Millions of Americans rely on water wells for their drinking water supplies. Yet well water ranges from extremely pure to contaminated, depending on where you live. With a rapid expansion of oil and gas drilling from New York to California, dangerous chemicals associated with natural gas drilling are showing up in well water.
New methods of drilling for natural gas involve injecting potentially toxic chemicals into the ground to free up gas deposits. Those chemicals can easily seep into the underground pools of water that many city and residential wells tap for water supplies.
Corporations have been drilling for natural gas for decades with little environmental impact. With the constant demand for natural gas, we’ve used up most of the easy to reach gas fields that exist down in the earth. Today, gas drilling companies are using ever more complicated techniques to extract deeper and smaller pockets of natural gas.
The most popular method of obtaining natural gas is called “hydraulic fracturing” or “fracking” where a mix of water and secret chemicals are injected deep into the earth under pressure to fracture rock formations and release the natural gas confined within them. Nine out of ten natural gas wells today use this method.
Hundreds of wells are pierced for gas, and though the gas deposits may be far deeper than the water you tap for your home well, the gas well may pass through the aquifer your water comes from. Each gas well uses anywhere from 50,000 to 350,000 gallons of water filled with chemicals to break up deep shale (a kind of rock). That polluted water can enter your well water, and many communities have detected high levels of chemical and oil pollution in their water as a result of “fracking.”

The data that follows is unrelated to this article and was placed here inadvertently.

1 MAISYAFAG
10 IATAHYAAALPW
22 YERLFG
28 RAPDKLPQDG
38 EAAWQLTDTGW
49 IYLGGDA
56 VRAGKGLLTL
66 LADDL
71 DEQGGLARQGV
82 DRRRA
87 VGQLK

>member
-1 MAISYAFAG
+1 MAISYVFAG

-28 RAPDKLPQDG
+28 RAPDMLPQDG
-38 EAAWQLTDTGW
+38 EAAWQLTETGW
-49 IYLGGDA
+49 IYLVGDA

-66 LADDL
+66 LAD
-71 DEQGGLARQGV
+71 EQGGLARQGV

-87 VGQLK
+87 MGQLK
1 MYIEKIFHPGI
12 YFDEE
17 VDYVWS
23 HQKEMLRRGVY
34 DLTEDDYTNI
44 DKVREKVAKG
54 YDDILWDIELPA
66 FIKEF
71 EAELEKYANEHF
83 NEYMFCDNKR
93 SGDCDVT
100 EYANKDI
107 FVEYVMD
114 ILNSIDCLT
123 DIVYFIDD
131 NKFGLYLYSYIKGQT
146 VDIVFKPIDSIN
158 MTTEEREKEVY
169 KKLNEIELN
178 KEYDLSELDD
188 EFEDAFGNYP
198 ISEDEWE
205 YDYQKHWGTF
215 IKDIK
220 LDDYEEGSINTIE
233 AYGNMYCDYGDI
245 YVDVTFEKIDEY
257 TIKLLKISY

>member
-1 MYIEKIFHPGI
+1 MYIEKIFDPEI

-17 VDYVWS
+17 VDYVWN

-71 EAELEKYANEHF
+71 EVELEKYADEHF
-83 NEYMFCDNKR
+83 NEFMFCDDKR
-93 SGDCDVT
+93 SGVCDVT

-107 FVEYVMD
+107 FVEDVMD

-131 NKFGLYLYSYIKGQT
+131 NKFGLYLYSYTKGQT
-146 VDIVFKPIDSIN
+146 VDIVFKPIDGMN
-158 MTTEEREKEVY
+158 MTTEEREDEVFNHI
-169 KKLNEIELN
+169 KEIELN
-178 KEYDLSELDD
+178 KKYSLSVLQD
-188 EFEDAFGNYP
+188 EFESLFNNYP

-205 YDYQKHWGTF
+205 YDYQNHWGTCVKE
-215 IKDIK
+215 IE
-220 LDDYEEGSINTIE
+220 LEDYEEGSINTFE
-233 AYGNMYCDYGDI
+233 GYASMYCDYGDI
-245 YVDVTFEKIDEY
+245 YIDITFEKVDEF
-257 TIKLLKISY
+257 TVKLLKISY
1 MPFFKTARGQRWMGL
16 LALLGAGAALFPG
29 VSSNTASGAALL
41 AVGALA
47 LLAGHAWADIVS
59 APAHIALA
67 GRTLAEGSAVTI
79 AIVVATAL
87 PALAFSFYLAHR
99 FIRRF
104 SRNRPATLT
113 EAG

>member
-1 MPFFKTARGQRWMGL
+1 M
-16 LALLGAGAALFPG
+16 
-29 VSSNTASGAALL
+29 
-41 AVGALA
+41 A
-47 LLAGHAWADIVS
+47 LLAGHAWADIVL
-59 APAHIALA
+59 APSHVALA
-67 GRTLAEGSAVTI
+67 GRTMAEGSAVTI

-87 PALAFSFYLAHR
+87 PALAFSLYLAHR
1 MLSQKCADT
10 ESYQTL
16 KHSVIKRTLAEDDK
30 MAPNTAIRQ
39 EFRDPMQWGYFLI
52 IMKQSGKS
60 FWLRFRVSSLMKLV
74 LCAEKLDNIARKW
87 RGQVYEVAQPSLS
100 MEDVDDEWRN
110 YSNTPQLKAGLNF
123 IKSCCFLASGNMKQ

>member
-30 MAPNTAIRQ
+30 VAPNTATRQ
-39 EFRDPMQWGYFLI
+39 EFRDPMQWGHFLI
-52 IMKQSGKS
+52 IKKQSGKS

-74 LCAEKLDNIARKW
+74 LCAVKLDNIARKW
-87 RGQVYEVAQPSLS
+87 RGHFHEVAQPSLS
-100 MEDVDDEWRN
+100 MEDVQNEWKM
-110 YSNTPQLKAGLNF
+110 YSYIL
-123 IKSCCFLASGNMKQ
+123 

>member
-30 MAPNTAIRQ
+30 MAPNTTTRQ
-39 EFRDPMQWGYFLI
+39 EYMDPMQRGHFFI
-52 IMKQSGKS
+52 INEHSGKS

When the drillers are finished with the chemical slurry, they sometimes store it in pools on the ground. These pools can also seep or percolate into the ground water.
The gas companies keep the chemicals they use secret from the government and from the public, claiming that the names of the chemicals are “trade secrets.” Lawyers from organizations like Earth Justice say this secrecy may be an effort to avoid liability from lawsuits if people’s health is harmed by polluted well water. Up to 300 chemicals are used for fracking and researchers have found 65 of them that are hazardous including the carcinogen benzene which has been found in rural wells in Wyoming.
How Can you Protect Yourself and your Family?
Unfortunately, both state and federal efforts to protect drinking water supplies are falling short. The Environmental Protection Agency is behind in its efforts to study and regulate up to 60,000 chemicals found in drinking water supplies today.
The industry worked with the Bush administration in 2004 to exempt fracking from regulation by some environmental laws covered by the Safe Drinking Water Act. Congress may address this issue in the future.
For these reasons, people cannot count on the government to prevent ground water pollution in places like Pennsylvania, New York, the upper Midwest, and all the western states. We must purify our water supplies whether they come from a municipal source or a private well.